Concrete additives are added to the mixture of water cement and aggregate in small quantities to increase the durability of the concrete, to fix concrete behavior and to control setting or hardening. They can either be liquid or powdered additives.
These additives are supplied in ready-to-use liquid form and are added to the concrete at the plant or at the jobsite. Successful use of additives depends on the use of appropriate methods of batching and concreting.
Concrete additives have various functions depending on what the contractor wants to achieve. There are two main types of concrete additives which are chemical and mineral.
Chemical additives reduce the cost of construction, modify properties of hardened concrete, ensure quality of concrete during mixing/transporting/placing/curing, and overcome certain emergencies during concrete operations.
Mineral additives make mixtures more economical, reduce permeability, increase strength, and influence other concrete properties. Mineral admixtures affect the nature of the hardened concrete through hydraulic or pozzolanic activity. Pozzolans are cementitious materials and include natural pozzolans (such as the volcanic ash used in Roman concrete), fly ash and silica fume. They can be used with Portland cement, or blended cement either individually or in combinations.
Additives are generally classified according to the function that each performs. These are:
These are used to reduce the quantity of mixing water required to produce concrete of a certain slump, reduce water-cement ratio, reduce cement content, or increase slump. They are used extensively on larger projects where reinforcing steel requires high workability. Also used in precast and on site where the large water reduction provides very high early strength and improved durability. Water reducing additives usually reduce the required water content for a concrete mixture by about 5 to 10 percent.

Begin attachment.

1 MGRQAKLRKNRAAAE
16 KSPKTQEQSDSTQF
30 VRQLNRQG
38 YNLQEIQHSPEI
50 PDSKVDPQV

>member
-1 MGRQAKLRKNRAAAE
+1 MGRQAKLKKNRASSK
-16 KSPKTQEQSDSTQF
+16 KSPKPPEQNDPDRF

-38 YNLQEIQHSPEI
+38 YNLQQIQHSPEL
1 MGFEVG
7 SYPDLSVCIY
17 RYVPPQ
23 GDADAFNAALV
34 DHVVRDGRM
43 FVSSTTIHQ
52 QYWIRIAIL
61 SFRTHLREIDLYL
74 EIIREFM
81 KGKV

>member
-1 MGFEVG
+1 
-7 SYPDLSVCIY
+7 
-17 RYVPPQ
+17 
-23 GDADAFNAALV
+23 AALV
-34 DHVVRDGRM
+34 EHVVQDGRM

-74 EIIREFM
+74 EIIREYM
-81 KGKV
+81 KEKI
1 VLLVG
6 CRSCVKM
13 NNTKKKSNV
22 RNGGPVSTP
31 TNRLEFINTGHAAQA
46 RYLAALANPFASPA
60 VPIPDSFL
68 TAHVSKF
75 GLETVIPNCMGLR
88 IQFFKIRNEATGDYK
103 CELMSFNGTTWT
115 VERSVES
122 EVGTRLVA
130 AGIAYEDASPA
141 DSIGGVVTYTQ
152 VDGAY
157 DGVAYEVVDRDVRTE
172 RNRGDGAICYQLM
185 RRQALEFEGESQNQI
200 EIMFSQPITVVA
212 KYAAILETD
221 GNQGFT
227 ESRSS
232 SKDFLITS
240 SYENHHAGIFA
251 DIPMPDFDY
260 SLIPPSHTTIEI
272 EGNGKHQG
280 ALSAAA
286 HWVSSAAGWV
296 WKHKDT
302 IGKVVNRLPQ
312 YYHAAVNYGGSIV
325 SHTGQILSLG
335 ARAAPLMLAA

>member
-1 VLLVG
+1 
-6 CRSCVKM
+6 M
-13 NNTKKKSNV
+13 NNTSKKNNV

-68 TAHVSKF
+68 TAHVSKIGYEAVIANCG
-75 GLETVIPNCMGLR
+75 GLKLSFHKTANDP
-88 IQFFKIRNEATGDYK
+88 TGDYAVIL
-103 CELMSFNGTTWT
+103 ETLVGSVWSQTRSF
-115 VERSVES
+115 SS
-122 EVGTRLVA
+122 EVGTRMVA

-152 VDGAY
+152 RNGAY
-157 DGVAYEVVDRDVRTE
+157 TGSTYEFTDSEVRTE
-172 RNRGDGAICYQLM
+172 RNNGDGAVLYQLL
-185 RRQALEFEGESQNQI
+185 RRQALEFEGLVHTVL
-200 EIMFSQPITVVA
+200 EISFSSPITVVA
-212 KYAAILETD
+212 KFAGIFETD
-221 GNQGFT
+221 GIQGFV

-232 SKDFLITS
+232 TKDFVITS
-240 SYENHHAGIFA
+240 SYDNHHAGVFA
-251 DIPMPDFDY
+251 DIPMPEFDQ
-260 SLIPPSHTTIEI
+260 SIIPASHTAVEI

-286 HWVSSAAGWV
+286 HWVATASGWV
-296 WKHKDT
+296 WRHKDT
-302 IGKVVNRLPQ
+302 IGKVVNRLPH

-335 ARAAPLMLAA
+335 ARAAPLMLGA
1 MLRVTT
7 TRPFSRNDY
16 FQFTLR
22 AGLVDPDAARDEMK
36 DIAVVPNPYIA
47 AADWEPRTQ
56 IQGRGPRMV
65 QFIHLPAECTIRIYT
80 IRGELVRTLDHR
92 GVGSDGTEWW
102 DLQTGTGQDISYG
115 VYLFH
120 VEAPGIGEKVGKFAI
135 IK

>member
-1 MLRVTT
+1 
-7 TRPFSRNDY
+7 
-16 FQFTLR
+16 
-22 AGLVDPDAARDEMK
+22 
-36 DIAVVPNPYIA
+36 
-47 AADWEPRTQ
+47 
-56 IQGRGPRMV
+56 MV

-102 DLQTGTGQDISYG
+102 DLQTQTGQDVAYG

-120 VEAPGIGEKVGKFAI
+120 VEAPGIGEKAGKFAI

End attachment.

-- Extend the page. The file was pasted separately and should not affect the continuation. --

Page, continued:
These are used to speed the rate of early hydration of the cement. Accelerating admixtures are especially useful for modifying the properties of concrete in cold weather. Calcium chloride (CaCl2) is the chemical most commonly used in accelerating admixtures, especially for non-reinforced concrete.
Air-entraining admixtures are used to purposely introduce and stabilize microscopic air bubbles in concrete. Based on special surfactants, these admixtures cause tiny air bubbles < 0.3mm in diameter to stabilize within the cement paste. This air helps to prevent the concrete from cracking and scaling as a result of frost action. Air also increases cohesion in the mix, reducing bleed water and segregation of the aggregate before the concrete can set.
Shrinkage-reducing admixtures have potential uses in bridge decks, critical floor slabs, and buildings where cracks and curling must be minimized for durability or aesthetic reasons. Concrete shrinks, mainly due to loss of excess water. This causes internal stresses that lead to cracking or curling, especially in slabs. These admixtures reduce the shrinkage stress.